The Hong Kong Jewish Cemetery is now surrounded by high rise apartment blocks, with the entrance flanked on either side by a Buddhist temple and its school. It is one of the few Jewish cemeteries in the Far East that is still in use and in its original 19th century location. A worn Hebrew dedication plaque set into the back wall translates:
For the souls who have departed this life for their Master in the holy community of Hong Kong, may G-d protect it. And this (land) is a gift of our mistress, the Queen (Victoria), given with payment in full a sum of money that was necessary (for construction) by David Sassoon in the year . May he see offspring and have long life.
Underneath the dedication in bold numbers is the year, 1855, which is interesting given that the official Indenture for the land issued by the Government of the Crown Colony of Hong Kong, and signed by David’s son, Reuben David Sassoon, is dated the 23 June 1858. It states that the ten thousand, seven hundred and fifty square feet of land should be used solely as a Burial Ground, for which the Community should pay an annual rent of four shillings and two pence Sterling for the duration of the nine hundred and ninety-nine year lease. It could be that the Sassoon family purchased the parcel of land directly from the farmers in Wong Nei Chong and it took the Government three years to get the paperwork sorted out. The cemetery is oriented east to west with most of the graves facing the entrance to the west. The earliest burial, dated 1857, is of Leon Bin Baruel, about whom nothing further is known but whose imposing granite sarcophagus bears witness to his having passed his final days in Hong Kong. The Chevra Kadisha (Burial Society) list shows that most of those who died in the early years were single men, as it was not the custom to bring wives and families to live in Hong Kong as it was still a fledgling colony. The Community was mostly without an official functionary and witness to the fact that the population was a transient one even then, sixteen of the oldest graves bear only a small, numbered marker, with no name.
It is also interesting that in the original section of the cemetery, the Sephardi graves congregate at the eastern end, while the Ashkenazi ones are clustered to the west, just behind the chapel. This may have been simply because most of the Sephardim were related, either by birth or marriage, but we do know that in the nineteenth century the two Communities generally kept to themselves, not praying together or socializing. The Sephardim, were well established and highly regarded by the 1880s when an influx of their Ashkenazi co-religionists arrived in Hong Kong. Mostly indigent refugees from Eastern Europe, most of the newcomers eked out a living working in bars and boarding houses, with some of the women reputedly having to resort to the lowest end of the service industry. This was a source of acute embarrassment to the Jewish establishment, who distanced themselves as best they could.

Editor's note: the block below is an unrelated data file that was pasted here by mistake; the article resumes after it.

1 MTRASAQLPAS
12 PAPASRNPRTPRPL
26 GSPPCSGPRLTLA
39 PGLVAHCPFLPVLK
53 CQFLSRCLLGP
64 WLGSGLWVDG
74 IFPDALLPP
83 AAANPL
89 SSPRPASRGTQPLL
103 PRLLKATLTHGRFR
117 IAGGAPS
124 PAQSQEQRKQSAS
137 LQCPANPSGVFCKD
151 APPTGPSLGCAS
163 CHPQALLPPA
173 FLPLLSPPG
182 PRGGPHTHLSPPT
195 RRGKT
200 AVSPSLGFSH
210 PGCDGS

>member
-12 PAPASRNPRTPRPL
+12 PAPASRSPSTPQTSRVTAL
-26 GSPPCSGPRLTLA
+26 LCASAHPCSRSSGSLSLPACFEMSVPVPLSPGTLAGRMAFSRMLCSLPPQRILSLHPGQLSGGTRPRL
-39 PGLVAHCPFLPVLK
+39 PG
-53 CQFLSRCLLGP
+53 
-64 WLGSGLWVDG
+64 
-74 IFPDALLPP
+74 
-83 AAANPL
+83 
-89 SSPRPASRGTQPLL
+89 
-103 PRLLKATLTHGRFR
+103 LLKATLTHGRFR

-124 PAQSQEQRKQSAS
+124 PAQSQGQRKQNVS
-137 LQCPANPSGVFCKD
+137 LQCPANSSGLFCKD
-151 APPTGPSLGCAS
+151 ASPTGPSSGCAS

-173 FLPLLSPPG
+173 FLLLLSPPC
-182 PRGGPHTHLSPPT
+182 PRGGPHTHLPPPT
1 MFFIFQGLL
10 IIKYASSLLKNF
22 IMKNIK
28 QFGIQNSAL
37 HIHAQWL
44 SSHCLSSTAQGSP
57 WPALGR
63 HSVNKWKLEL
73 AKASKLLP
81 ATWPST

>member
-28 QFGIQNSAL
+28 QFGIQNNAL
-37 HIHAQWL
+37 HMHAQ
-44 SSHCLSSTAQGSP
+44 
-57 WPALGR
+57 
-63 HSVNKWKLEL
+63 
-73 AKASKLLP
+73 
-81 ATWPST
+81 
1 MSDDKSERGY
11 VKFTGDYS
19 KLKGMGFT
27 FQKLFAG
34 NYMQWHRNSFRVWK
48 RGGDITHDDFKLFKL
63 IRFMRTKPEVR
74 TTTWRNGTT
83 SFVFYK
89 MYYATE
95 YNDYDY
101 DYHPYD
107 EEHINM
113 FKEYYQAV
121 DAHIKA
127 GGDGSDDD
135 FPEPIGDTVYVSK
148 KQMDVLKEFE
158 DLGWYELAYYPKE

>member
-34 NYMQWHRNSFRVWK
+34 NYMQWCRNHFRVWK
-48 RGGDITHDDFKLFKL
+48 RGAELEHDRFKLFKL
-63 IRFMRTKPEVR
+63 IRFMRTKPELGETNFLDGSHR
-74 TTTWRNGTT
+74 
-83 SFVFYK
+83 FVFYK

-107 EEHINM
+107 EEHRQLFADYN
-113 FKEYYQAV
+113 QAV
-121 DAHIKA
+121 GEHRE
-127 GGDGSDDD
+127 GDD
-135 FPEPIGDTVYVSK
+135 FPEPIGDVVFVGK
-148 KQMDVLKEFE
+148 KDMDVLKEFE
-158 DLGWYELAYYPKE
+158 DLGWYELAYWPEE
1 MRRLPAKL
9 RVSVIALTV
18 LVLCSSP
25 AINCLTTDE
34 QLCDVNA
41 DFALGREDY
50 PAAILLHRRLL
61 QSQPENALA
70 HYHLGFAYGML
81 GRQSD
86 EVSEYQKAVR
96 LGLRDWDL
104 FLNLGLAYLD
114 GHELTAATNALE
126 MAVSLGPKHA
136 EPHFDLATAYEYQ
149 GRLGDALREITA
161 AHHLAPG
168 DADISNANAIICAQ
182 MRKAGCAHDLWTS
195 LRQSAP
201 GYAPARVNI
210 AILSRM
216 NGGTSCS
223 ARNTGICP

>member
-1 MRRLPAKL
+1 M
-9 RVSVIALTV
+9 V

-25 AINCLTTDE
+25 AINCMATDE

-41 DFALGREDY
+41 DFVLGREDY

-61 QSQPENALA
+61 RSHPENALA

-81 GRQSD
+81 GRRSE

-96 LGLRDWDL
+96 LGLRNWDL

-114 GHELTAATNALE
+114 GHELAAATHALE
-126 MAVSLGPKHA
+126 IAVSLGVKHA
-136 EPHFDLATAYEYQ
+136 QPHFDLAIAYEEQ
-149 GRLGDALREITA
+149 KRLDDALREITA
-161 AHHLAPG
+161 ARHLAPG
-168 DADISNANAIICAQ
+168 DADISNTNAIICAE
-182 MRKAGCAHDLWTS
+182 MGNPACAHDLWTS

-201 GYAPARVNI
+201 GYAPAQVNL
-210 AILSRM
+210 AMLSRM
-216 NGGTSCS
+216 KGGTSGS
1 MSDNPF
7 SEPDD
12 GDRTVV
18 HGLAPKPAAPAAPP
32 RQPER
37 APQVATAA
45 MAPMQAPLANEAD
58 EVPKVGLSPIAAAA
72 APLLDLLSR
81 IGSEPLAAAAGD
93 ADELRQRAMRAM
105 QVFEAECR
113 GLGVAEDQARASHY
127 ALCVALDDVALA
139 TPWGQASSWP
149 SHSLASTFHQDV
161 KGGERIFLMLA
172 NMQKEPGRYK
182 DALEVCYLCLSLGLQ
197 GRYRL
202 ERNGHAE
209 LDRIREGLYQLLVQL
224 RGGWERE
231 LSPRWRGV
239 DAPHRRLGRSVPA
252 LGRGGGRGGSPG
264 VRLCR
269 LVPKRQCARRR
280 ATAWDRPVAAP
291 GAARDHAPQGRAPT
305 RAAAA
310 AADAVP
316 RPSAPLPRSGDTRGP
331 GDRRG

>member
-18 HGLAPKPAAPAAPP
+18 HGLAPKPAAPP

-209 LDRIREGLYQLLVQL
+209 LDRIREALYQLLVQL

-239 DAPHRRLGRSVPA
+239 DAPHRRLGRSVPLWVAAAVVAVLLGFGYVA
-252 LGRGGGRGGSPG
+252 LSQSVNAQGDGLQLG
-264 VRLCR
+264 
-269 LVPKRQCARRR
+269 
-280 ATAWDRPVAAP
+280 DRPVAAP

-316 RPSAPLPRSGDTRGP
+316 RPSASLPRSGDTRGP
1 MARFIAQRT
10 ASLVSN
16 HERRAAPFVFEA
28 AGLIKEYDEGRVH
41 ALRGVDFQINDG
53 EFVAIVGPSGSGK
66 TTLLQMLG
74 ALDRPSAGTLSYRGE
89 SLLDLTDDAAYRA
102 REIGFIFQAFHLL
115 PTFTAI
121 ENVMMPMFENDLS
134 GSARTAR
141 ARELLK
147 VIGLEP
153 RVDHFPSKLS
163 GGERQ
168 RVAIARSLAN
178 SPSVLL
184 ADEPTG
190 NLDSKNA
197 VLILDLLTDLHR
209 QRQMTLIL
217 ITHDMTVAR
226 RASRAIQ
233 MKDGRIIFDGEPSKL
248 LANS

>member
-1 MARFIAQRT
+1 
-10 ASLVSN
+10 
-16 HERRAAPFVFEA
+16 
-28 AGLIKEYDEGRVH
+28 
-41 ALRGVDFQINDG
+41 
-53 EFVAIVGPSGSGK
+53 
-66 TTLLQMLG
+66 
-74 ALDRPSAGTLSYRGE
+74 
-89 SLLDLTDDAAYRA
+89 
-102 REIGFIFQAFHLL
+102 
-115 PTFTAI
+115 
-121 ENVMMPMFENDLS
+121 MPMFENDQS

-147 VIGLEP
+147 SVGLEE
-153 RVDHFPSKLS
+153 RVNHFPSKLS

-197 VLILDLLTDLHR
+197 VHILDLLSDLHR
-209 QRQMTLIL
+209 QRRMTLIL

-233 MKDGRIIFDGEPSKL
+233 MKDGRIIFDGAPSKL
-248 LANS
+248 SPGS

In 1904, during the tenure of Sir Matthew Nathan, Hong Kong’s only Jewish governor, the lease on a piece of land adjoining the cemetery was granted by the Crown, this time on a seventy-five year lease – which was renewed for a further seventy-five years in 1979. It is thought that the chapel, Tehara (Purity) room, and the other small buildings in the cemetery date from this period.
The massive, granite sarcophagi that mark most of the first burials gave way to a variety of styles, though plain ones predominated. The Belilios family, early Sephardi settlers, chose white marble Ionic style canopies to shelter their graves, delineating their plot with a low chain-link fence. These are the most ornate, in the Sephardi section against the back wall. The Gubbay and Kadoorie families were mostly buried together, choosing slim, polished granite sarcophagi with barrel tops. Sprays of flowers, scrolled tops, garlanded columns and leafy branches are the most frequently seen ornamentations on the headstones, with one gravestone bearing a broken column, indicating a premature death, and another a photograph of the deceased, in the Russian tradition of the time.
It seems to have been the custom to keep inscriptions to the bare minimum, giving the date of death, sometimes the date of birth but rarely the place. Most are in Hebrew and English, but Arabic, Russian and Dutch can be found too. There is very little biographical data on many of the stones, so we are left with so many questions left unanswered. We know who they were, but where they came from and who were their families were will remain a mystery.
View our Burial list.
Group tours of the Jewish cemetery can be arranged upon request. Please contact us for more information.